Employee engagement is a critical issue for many organizations. And for good reason. Highly engaged employees are more productive, less likely to leave, have lower absenteeism, create happier customers, contribute to safer workplaces, increase revenues, and decrease costs.
A new research study from Zenger Folkman shows that many organizations are overlooking their most disengaged people: middle managers. And the ripple effect of disengaged managers is very destructive down through the organization. Zenger Folkman reviewed data from 320,000 employees across a broad number of organizations.
ZF then identified the bottom 5% who were the least engaged and committed. These 15,729 of the most unhappy people turned out to be mostly managers "stuck in the middle of everything" with 5 – 10 years of tenure who had been given good (not terrible or great) performance ratings.
In ascending order of importance here are the main causes of middle managers dissatisfaction:
Poor leadership emerged as the number one cause of middle management unhappiness and disengagement. What often compounds this problem is the leaders of these managers don't realize the profoundly negative impact and ripple effect of their leadership. These leaders need a healthy dose of feedback through a strengths-based 360 assessment that includes engagement ratings from their direct reports.
You can read more about this study in Jack Zenger and Joe Folkman's Harvard Business Review blog "Why Middle Managers are So Unhappy". You can also read more about Feedback Power and Problems and 360 Assessments.
Too often engagement is what the top orders the middle to do for the bottom. Senior leaders need to strengthen their own leadership to better engage managers who will then create positive engagement ripples to everyone else.
During Christmas week I published this one blog post (rather than my usual two blogs per week) as I enjoyed holiday relaxation with family and friends. Hopefully, I've packed this blog post with enough resources to last the week!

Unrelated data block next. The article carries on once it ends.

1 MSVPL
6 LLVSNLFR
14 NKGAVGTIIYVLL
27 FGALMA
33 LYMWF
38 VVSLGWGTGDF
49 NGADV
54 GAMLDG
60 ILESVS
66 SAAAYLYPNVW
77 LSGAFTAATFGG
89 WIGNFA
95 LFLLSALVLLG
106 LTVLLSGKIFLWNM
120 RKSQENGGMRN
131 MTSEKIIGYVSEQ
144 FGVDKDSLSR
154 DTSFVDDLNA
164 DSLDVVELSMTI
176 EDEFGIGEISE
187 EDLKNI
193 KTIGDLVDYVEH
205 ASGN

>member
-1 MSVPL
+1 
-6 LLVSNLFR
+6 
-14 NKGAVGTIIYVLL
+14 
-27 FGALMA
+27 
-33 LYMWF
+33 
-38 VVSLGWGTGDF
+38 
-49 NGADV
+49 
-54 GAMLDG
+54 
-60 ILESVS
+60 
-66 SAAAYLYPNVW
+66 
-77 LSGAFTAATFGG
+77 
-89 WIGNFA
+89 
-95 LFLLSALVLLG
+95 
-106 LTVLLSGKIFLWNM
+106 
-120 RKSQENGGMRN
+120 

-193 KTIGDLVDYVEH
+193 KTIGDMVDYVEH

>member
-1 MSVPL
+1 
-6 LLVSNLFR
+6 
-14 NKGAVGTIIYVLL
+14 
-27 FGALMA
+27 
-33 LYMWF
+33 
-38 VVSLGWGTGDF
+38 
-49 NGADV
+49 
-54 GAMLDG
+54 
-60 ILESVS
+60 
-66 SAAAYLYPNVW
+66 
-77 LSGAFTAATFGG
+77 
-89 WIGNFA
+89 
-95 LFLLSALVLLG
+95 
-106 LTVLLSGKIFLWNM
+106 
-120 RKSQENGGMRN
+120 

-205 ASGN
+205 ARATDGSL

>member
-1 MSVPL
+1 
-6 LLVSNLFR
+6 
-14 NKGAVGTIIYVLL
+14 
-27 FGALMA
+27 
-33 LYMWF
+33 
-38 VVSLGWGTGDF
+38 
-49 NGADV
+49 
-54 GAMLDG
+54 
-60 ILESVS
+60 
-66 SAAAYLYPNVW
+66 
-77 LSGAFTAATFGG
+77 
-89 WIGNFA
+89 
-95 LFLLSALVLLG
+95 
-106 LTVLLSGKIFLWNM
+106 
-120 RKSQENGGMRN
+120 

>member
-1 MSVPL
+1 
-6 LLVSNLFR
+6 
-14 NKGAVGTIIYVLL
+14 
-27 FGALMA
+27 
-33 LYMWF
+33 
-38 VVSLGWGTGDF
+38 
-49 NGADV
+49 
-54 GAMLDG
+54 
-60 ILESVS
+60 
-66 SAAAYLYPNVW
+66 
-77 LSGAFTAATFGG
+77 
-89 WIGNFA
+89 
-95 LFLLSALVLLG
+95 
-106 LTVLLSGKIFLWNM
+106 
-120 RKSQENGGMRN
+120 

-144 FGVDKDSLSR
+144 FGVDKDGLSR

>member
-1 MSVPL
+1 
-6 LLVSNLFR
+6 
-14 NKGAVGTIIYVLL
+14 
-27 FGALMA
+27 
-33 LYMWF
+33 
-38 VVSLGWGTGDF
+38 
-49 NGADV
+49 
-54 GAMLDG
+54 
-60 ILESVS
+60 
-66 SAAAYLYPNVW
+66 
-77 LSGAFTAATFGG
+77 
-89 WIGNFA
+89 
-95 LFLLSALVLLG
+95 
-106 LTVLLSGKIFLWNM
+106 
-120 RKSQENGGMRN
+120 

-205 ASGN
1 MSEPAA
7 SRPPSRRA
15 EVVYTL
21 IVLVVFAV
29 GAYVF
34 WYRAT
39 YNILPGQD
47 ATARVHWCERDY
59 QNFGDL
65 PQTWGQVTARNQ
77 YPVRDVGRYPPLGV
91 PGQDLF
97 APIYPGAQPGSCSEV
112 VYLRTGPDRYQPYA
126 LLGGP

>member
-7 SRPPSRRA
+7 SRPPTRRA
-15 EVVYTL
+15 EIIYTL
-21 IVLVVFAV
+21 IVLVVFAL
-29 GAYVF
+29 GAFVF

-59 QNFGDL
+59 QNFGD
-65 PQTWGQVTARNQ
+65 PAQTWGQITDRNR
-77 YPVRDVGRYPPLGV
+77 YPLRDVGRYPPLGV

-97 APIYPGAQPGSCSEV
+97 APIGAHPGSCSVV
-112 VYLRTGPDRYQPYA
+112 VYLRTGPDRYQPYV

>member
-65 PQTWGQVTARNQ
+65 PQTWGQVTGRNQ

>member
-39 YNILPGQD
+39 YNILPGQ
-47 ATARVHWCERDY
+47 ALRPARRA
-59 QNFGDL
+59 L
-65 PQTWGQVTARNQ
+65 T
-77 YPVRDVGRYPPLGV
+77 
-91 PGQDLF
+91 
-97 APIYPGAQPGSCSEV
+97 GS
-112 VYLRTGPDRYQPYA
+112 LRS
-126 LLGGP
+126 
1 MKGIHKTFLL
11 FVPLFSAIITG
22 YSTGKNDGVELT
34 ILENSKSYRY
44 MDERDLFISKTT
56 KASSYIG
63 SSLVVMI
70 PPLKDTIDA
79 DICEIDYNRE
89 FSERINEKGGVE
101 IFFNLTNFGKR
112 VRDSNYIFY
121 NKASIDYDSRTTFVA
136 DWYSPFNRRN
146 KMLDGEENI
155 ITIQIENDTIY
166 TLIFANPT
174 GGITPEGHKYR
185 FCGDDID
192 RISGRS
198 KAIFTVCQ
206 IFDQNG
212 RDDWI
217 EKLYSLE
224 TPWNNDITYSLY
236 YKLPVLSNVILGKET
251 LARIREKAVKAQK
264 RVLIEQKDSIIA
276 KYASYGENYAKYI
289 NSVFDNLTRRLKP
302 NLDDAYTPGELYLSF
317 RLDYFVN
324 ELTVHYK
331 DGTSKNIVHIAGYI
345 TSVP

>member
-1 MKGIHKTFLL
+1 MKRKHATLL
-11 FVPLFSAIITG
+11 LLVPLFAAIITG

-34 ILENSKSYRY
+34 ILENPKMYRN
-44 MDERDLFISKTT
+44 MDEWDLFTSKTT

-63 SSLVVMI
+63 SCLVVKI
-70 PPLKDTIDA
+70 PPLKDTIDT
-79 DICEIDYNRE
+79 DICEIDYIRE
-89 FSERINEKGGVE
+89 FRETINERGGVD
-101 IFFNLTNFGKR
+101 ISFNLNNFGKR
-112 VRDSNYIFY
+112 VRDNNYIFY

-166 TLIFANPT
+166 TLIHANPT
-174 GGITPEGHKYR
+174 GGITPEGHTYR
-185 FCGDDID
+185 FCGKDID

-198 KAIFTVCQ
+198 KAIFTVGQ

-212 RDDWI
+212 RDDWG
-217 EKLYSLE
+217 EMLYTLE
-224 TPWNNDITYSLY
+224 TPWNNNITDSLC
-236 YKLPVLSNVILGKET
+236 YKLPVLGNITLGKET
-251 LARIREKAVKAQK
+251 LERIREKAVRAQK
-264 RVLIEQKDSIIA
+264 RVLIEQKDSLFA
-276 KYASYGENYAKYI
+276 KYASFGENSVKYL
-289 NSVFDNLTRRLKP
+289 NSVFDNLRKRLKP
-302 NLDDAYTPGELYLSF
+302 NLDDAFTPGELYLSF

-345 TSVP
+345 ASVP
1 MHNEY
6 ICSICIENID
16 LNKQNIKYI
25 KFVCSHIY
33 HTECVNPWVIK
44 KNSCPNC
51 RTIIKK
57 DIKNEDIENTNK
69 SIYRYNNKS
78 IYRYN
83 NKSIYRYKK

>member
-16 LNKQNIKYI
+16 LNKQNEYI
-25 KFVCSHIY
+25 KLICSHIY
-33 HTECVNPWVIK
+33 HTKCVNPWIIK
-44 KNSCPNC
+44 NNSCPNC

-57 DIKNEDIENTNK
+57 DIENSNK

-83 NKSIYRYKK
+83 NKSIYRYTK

Articles – Top 5:
Videos – Top 5:
Blogs – Top 5:
Whitepapers – Top 5:
Case Studies – Top 4:
Webinars on Demand – Top 5:
Just one form for all of our resources! We've implemented a site-wide registration this past year, which means you can register once (free, of course), and have full access to all of the resources on the site now, as well as any of the new resources we are constantly adding. You can register here.
To help you ring in 2015 with some fun and frivolity we asked our team to offer their favorite bits of "brain candy" and funny bone ticklers! Below are links to some amusing, clever or inspiring videos, podcasts, and website favorites from all of us to you:
This section summarizes last month's LinkedIn Updates and Twitter Tweets about online articles or blog posts that I've flagged as worth reading. These are usually posted on weekends when I am doing much of my reading for research, learning, or leisure.
My original tweet commenting on the article follows each title and descriptor from the original source:
Personal interviews combined with 360-degree feedback uncovered 10 distinctive behaviors of leaders who scored at or above the 99th percentile on innovation.
This study powerfully illustrates the direct impact a leader has on engagement levels of direct reports.
A strong approach to ensuring that we're pushed along by our good -- and not our bad --habits.
The items in each month's issue of The Leader Letter are first published in my twice weekly blog during the previous month.
If you read each blog post (or issue of The Leader Letter) as it's published over twelve months you'll have read the equivalent of a leadership book. And you'll pick up a few practical leadership tips that help you use time more strategically and tame your E-Beast!
I am always delighted to hear from readers of The Leader Letter with feedback, reflections, suggestions, or differing points of view. Nobody is ever identified in The Leader Letter without their permission. I am also happy to explore customized, in-house adaptations of any of my material for your team or organization. Drop me an e-mail at Jim.Clemmer@ ClemmerGroup.com or connect with me on LinkedIn, Twitter, FaceBook, or my blog!
May the Force (of strengths) be with you!
In this Issue:
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©2015 Jim Clemmer and The CLEMMER Group